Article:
You don’t get too many Westerns coming out these days, but if anyone can pull it off it’s the Coen brothers. True Grit plays to their strengths – it’s meticulously crafted and beautifully shot, with large chunks of pleasurably ornate dialogue delivered by a host of colourful and/or grotesque characters. It’s a simple story of a teenage girl who hires the most ruthless man she can find in an Arkansas frontier town to go after her father’s killer, but the appeal of the film is not so much in the plot as in its rendering. Jeff Bridges has the standout role as the hard-drinking marshall Rooster Cogburn, a role for which the word “ornery” may well have been devised, and he’s an utter delight, sleeping in a butcher’s storeroom, mumbling in his beard, falling off his horse but still being able to hit moving targets long-range and always displaying a shrewd survival instinct. It’s the 14 year old Hailee Steinfeld, however, who really impresses: she’s onscreen more or less all the time and is amazingly assured without a hint of irritating precocity. Matt Damon’s also along for the ride as a straightlaced Texas ranger who’s also looking for the wanted man.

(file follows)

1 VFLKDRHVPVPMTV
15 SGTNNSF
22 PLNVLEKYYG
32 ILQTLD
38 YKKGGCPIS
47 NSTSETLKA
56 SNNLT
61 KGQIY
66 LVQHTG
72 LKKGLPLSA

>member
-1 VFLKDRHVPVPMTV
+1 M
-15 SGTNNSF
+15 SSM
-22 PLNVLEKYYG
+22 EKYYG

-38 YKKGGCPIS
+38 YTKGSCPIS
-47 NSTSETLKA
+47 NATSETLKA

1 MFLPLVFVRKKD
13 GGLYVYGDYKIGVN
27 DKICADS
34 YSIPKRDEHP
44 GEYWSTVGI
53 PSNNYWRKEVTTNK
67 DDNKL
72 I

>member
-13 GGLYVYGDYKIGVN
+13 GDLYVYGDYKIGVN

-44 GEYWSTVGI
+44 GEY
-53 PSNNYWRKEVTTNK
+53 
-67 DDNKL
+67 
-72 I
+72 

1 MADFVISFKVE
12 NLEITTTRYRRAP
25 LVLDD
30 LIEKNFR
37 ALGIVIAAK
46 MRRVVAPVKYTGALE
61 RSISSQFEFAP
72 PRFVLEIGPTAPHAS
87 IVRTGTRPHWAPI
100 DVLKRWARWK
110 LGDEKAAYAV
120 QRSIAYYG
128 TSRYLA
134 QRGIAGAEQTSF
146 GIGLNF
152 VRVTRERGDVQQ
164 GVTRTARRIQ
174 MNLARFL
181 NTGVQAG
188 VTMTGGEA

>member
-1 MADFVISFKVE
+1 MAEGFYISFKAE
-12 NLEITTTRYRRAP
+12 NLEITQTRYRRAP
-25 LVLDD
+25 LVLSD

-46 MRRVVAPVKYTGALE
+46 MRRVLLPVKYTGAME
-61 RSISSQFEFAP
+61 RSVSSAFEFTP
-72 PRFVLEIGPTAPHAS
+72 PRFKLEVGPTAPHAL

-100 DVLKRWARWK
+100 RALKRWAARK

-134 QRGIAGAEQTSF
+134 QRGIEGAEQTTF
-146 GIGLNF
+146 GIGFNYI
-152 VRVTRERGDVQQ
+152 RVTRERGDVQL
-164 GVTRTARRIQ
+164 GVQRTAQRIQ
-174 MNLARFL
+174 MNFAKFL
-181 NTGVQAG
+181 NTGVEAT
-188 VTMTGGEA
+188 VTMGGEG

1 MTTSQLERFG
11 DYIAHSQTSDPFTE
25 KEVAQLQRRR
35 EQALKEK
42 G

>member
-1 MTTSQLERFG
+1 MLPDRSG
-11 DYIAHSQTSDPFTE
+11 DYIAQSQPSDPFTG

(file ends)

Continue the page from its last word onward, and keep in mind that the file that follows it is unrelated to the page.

The film wastes no time in setting up the story, and the early scenes of the girl recruiting Cogburn and raising the money to pay him are brisk and efficient. Once the manhunt begins the pace does seem to slacken, with a lot of scenes of two or three of the characters riding through forests at a leisurely amble, but the stunning scenery, highly entertaining performances and occasional bursts of sometimes quite shocking action stop the film from getting boring. The eventual denouement arrives suddenly and is over very quickly and there’s nothing wrong with that – it’s just a symptom of the trend for most modern action films to have shamelessly over-extended climactic sequences that this felt a bit perfunctory. The Coen Brothers should now be forced to remake every classic Western ever, it’s clearly what they were put here to do.